Identification of the correct cervical level by palpation of spinous processes
Seokyung Shin ; Duck-Mi Yoon ; Kyung Bong Yoon
Anesthesia and Analgesia, Vol.112(5) : 1232~1235, 2011
Anesthesia and Analgesia
BACKGROUND: The ability to identify the correct vertebral level through examination is an important skill for clinicians who are performing nerve blocks without fluoroscopy. The conventional palpation method, which identifies the most prominent cervical spinous process as the seventh cervical (C7) spinous process is unreliable in many cases. We compared the accuracy of 2 different palpation methods used for identifying C7.
METHODS: Ninety-six patients scheduled for cervical spine procedures under fluoroscopy guidance were randomized into either the control group or the flexion-extension group. The control group was examined with the conventional method, and the flexion-extension group was examined through assisted flexion and extension of the patient's cervical spine and identifying the lowest freely moving spinous process as C6 and the following stationary cervical spinous process as C7. A single anesthesiologist attempted to identify the C7 spinous process by using either the conventional method or the flexion-extension method and marked the presumed C7 spinous process with a radiopaque indicator. The actual vertebral level was then confirmed by fluoroscopy. The accuracy of the 2 different palpation techniques was compared, and the influence of patients' age, gender, and body mass index (BMI) was also examined.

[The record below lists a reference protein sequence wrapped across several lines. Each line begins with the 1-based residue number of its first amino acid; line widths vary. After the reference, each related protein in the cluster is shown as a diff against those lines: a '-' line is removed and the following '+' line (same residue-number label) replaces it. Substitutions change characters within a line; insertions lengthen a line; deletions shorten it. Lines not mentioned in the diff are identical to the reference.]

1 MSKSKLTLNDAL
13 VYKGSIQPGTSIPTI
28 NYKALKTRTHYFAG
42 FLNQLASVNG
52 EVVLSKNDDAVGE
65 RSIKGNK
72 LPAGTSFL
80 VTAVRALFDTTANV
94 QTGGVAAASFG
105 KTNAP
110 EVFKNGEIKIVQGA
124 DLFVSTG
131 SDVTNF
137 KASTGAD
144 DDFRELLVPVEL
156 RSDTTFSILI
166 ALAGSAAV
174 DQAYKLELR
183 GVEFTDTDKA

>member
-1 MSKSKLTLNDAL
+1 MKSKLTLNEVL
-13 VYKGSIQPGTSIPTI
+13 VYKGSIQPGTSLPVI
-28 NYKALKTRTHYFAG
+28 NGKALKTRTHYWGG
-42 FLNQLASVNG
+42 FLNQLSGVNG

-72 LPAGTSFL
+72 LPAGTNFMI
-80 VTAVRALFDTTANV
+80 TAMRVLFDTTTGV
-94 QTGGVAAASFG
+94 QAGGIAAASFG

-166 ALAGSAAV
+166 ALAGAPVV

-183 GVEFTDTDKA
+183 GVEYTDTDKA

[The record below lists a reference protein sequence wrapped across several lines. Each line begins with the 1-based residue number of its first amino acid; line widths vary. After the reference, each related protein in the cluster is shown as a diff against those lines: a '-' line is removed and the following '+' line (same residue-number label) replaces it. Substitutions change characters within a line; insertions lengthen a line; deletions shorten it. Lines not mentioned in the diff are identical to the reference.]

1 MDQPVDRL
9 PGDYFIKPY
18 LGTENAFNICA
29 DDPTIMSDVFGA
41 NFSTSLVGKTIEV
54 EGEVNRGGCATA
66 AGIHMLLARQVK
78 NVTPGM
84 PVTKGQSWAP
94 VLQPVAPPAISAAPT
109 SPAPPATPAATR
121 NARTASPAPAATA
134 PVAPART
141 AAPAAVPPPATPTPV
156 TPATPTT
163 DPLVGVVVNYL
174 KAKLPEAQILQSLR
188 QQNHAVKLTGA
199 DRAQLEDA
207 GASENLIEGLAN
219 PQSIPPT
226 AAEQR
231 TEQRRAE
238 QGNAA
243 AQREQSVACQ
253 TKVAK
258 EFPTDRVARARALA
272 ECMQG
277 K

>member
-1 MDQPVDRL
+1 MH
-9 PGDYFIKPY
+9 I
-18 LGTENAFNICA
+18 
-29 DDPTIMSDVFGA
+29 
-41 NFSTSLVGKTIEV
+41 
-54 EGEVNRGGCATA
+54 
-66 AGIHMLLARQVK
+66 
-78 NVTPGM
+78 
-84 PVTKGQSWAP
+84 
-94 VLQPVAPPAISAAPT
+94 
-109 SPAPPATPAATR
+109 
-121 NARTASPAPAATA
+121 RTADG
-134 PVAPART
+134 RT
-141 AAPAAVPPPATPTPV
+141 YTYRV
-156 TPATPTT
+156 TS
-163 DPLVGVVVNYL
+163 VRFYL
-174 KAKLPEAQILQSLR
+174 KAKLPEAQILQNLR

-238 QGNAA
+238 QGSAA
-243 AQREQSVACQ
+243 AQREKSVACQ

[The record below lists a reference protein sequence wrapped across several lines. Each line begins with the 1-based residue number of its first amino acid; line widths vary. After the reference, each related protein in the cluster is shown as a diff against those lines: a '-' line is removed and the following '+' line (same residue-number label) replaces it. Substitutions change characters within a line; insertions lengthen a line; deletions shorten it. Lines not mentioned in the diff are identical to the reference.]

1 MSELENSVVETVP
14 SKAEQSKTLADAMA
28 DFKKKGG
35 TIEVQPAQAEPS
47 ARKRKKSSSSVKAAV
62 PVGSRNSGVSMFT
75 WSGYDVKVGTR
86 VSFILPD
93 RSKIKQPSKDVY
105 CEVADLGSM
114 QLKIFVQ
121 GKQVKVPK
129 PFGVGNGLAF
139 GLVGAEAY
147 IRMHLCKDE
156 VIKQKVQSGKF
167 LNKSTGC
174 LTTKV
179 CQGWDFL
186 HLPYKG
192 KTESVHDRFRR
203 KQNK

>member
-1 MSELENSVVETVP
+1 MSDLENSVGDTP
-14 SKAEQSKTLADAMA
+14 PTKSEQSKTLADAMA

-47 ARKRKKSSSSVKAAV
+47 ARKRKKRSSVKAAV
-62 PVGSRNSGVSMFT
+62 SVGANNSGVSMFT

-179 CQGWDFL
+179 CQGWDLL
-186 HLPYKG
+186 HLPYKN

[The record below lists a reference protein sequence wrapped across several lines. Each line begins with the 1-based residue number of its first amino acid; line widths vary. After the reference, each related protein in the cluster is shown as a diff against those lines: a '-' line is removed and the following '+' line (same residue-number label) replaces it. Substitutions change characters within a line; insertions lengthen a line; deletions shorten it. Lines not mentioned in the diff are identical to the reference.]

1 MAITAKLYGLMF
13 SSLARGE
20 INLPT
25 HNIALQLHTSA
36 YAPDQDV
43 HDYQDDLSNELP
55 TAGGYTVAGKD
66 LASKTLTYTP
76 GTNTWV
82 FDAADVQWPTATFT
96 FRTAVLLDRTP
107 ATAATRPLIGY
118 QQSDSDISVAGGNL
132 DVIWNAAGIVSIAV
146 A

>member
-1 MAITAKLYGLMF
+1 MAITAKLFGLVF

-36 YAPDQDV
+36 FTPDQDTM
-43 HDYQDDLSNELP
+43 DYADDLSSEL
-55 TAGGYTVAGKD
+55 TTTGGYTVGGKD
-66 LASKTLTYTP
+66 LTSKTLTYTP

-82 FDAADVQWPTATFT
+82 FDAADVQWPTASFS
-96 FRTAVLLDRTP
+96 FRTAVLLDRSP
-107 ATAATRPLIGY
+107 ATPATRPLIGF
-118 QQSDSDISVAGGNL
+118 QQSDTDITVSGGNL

RESULTS: The C7 spinous process was correctly identified in 77.1% of patients in the flexion-extension group, compared with 37.5% in the control group (P<0.001). The C6 spinous process was identified as the most prominent cervical spinous process instead of C7 in 47.9% of patients in the control group, showing that errors are more common in the cephalad direction with the conventional method. The accuracy of the flexion-extension method was significantly higher than the conventional method regardless of the patient's age, gender, and BMI. Particularly, this difference in accuracy was seen not only in patients with a BMI <25 kg/m(2), but also in those with a BMI ≥25 kg/m(2) (BMI <25 kg/m(2), P=0.006 vs BMI ≥25 kg/m(2), P=0.008).
CONCLUSIONS: The flexion-extension method is more accurate than the conventional method when identifying cervical vertebral level.